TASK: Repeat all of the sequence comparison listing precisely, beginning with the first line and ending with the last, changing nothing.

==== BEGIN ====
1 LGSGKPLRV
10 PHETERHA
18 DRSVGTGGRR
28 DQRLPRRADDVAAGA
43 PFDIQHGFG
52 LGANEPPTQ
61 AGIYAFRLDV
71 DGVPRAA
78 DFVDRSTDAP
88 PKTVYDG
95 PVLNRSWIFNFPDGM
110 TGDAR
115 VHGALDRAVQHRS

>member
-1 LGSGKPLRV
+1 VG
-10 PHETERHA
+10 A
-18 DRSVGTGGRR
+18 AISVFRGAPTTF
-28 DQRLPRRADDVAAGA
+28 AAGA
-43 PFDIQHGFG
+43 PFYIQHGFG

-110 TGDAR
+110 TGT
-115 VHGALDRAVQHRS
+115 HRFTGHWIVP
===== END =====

1 LGSGKPLRV
10 PHETERHA
18 DRSVGTGGRR
28 DQRLPRRADDVAAGA
43 PFDIQHGFG
52 LGANEPPTQ
61 AGIYAFRLDV
71 DGVPRAA
78 DFVDRSTDAP
88 PKTVYDG
95 PVLNRSWIFNFPDGM
110 TGDAR
115 VHGALDRAVQHRS

>member
-1 LGSGKPLRV
+1 VG
-10 PHETERHA
+10 A
-18 DRSVGTGGRR
+18 AISVFRGAPTTF
-28 DQRLPRRADDVAAGA
+28 AAGA
-43 PFDIQHGFG
+43 PFYIQHGFG

-110 TGDAR
+110 TGT
-115 VHGALDRAVQHRS
+115 HRFTGHWIVP